Images in fabric impressive if obvious Review: Deidre Scherer's unique skill with fabric evokes "essences" rather than individuals in "The Threaded Image."

March 12, 1998|By John Dorsey | John Dorsey,SUN ART CRITIC

Deidre Scherer employs the traditions of drawing, painting and fiber art to create her own art form: pictures of people made entirely of pieces of patterned cloth sewn together.

Her method of working requires creativity and a high degree of technical skill. And in choosing the aged as her subject matter, she works with great sincerity to foster appreciation of old age and its accumulated knowledge of life. So one can certainly admire her current show at the Baltimore Museum of Art, but not without reservation, for these images suffer from a communication problem: They try too hard.

Scherer, who lives in Vermont, was trained at the Rhode Island School of Design -- but in ceramics, printmaking, illustration and painting, not fiber art. She discovered the medium through making a fabric picture book for her daughter and subsequently developed her own method of representation.

Typically, she begins with a drawing of her subject, then selects patterned fabrics for background and face, using darker ones for shadows and lighter ones for highlights. She then cuts out the fabrics, layers them collage-like on a muslin background, and sews them with varying stitches that also become a part of the picture: They may represent bits of hair or crinkles around the eyes.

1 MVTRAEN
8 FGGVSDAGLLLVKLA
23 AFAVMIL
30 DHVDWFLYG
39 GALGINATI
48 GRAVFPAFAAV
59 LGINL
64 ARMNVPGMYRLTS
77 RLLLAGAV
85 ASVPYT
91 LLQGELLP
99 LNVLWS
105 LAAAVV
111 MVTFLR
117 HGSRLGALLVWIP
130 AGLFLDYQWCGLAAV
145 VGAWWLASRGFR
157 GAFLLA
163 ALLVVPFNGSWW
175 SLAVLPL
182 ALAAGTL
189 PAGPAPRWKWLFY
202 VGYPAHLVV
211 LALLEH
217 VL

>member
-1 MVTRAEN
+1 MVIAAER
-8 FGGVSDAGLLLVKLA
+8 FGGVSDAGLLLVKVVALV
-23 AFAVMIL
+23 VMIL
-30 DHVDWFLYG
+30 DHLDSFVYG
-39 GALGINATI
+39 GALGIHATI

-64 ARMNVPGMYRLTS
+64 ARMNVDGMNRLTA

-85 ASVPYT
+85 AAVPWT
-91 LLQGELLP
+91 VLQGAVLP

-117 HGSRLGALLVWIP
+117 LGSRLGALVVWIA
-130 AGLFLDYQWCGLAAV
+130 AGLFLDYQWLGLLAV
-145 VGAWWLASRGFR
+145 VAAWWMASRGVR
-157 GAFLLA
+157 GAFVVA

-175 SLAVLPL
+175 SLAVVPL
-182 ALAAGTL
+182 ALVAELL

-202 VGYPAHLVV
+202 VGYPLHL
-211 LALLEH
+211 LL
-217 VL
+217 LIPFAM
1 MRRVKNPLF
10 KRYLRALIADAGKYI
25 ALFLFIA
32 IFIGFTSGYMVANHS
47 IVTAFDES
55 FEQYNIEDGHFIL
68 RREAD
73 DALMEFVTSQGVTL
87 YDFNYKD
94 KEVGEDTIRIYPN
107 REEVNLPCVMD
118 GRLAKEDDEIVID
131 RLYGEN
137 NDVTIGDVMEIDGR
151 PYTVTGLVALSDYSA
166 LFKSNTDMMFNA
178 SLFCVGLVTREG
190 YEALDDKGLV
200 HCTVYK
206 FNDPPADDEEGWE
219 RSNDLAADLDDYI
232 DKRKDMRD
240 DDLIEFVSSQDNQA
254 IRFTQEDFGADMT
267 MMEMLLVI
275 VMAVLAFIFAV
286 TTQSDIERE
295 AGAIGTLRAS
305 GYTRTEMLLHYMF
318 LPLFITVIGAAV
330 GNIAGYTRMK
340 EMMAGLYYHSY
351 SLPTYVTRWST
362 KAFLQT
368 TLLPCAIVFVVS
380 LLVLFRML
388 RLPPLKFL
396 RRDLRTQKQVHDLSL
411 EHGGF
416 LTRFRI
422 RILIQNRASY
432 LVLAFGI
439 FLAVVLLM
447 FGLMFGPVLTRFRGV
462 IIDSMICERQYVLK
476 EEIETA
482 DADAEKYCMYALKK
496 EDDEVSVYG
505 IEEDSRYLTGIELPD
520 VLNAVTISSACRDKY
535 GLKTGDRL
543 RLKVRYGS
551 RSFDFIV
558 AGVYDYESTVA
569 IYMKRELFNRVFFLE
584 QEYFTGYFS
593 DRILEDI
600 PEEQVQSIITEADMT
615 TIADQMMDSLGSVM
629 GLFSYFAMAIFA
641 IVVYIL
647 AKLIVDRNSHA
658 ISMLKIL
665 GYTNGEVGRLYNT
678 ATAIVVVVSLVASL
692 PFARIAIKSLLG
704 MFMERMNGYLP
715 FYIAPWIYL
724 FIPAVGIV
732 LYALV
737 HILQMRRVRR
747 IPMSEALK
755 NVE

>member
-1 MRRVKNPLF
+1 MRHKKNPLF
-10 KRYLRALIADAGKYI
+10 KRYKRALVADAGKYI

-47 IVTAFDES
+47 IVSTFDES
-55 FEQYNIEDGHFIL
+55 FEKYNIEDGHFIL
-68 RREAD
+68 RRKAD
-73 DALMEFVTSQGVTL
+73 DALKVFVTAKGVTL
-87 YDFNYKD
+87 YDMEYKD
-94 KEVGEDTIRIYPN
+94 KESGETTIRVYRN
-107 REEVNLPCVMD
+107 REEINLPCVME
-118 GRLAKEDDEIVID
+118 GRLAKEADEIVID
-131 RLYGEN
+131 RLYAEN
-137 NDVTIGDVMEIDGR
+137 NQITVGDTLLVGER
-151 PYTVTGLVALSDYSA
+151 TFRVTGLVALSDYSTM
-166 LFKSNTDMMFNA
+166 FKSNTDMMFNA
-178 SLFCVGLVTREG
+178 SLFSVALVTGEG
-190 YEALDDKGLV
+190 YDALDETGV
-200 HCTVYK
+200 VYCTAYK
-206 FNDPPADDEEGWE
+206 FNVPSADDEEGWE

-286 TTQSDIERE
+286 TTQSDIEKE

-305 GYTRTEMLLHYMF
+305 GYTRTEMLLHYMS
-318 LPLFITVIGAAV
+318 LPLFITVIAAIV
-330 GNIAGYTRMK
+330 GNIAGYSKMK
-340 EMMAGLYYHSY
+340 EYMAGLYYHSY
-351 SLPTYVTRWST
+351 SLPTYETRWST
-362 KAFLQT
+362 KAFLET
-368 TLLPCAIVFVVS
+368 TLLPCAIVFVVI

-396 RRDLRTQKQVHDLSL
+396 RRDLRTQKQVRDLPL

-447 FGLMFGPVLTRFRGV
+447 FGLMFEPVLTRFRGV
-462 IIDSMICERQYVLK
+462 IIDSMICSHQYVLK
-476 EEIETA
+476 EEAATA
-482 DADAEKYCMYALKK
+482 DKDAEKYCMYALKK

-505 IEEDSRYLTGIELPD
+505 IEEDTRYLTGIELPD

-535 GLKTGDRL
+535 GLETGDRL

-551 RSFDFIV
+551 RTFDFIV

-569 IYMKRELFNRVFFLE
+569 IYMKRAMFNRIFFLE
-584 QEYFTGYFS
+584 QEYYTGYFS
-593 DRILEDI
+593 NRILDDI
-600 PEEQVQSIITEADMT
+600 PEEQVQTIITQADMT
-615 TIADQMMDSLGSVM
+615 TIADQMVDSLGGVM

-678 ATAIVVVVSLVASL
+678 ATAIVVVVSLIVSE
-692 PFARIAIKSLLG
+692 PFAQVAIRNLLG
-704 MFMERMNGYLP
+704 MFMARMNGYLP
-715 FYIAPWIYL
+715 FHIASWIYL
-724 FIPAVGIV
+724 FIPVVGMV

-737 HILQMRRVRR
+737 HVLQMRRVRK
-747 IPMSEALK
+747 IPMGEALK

The result is a picture in which everything -- face, hands, hair, clothes, walls, possibly even furniture -- consists of pieces of patterned fabric. Yet this doesn't produce the visual chaos one could easily imagine from so many patterns assembled in a limited space. On the contrary, each part of the picture stands out clearly.

Scherer especially achieves bold delineation of faces, which are her principal subject matter.

She concentrates on the old, whose faces reflect the results of living, but does not attempt specific portraits. Rather, she strives to create faces which will reflect universal qualities. "My pieces are essences, interpretations, so I will sabotage the likeness for the spirit," she says.

And that's precisely the problem with these images. Each one, along with its heavily symbolic title, so obviously communicates its message that it becomes both didactic and sentimental. There's regret (as shown in the expression of the face in "Unsaid"), wisdom ("Clearing"), apprehension ("For Grace"), love ("Treasure"), dignity ("Strands"), sadness (the central figure in "The Last Wild Strawberry").

As any good playwright knows, one reaches an audience through the particular, not the general. To convey love, it is necessary to create realistic individuals who express their love convincingly, not have someone stand on the stage and utter a definition of love. Scherer tries to tell people what to think and tug at their heartstrings at the same time, and it doesn't work.

But as a novel and virtuoso achievement in fabric art, Scherer's work is difficult to fault. And as such, it's an entirely appropriate exhibit for the BMA's textile gallery, for nothing like this has ever been seen there before.

Deidre Scherer

Where: Baltimore Museum of Art, Art Museum Drive near Charles and 31st streets

When: 11 a.m. to 5 p.m. Wednesdays through Fridays, 11 a.m. to 6 p.m. Saturdays and Sundays; through July 12

Admission: $6; $4 seniors and students; free for ages 18 and under

Call: 410-396-7100

Pub Date: 3/12/98

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